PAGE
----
45 Depends on,Force of the fall.Nature of the object struck.Injuries,Grazed abrasionsContusionsLacerationsFracturesContre-coup injuries to the brainInternal injuries
46 A wheel passes over the body Chest and abdomen - tire marks imprinted Run over injuriesA wheel passes over the bodyChest and abdomen - tire marks imprintedLimbs ,Tears of skin & musclesDe-gloving injuriesContinued…….
47 Features,Clothes - Tire marks, grease, oilSkin - Tire marks- Flattening of affected area- Soft tissue oozeCrushing and degloving of limbsMultiple fractures.Internal injuries
48 Run under injuriesVehicle goes over the body but no run over by tiresBody gets pinned between under surface of the vehicle & roadAny type of fracture, crush injuries
49 Drag injuriesVictim gets entangled and dragged along the roadGrazed abrasions with mud and dirt from road.
50 80% are frontal impacts – with another vehicle or object Injuries to vehicle occupants80% are frontal impacts – with another vehicle or objectSevere decelerationLess commonly vehicle is hit from behindAccelerationSide impactsRoll over
51 Occupants of vehicles Driver Front seat passenger Rear seat passengers / other occupantsTissue injury depend on G force applied per unit area - Larger the area lesser the injuryG=C(V)2C = V – Velocity km/h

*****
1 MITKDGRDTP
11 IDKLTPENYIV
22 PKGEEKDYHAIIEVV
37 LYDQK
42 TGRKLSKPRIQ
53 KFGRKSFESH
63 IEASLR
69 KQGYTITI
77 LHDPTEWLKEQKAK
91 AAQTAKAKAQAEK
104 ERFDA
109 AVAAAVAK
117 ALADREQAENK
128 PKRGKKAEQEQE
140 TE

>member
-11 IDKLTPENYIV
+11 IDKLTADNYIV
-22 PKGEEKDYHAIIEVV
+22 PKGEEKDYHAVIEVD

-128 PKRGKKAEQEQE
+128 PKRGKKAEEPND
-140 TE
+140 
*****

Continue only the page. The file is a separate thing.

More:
52 Additional injuries depend on subsequent behavior of the victim and vehicle.
53 Injuries depend on,Change in rate of movement ( G forces )Speed of the vehicle.Speed of the offending vehicle.Nature of the impact.Design or the interior of the vehicle / cabin.Availability / usage of safety devices.Trapped within / thrown out.Subsequent behavior of the vehicleVehicle catching fire
54 Head and face hit the windscreen glass, frame or side pillars. Injuries to the driver,Head and face hit the windscreen glass,frame or side pillars.-Blunt and sharp injuries.Neck - Whip lash injuries , Fracture dislocation of cervical spine.-Due to hyper flexion and hyper extension( Hyperextension more serious )Continued………
55 Bleeding into surrounding muscles Rupture of anterior longitudinal ligament of vertebraTear of intervertebral discsCompression of nerve rootsIschemic haemorrhages and pulping of spinal cordCommonest site upper two cervical vertebrae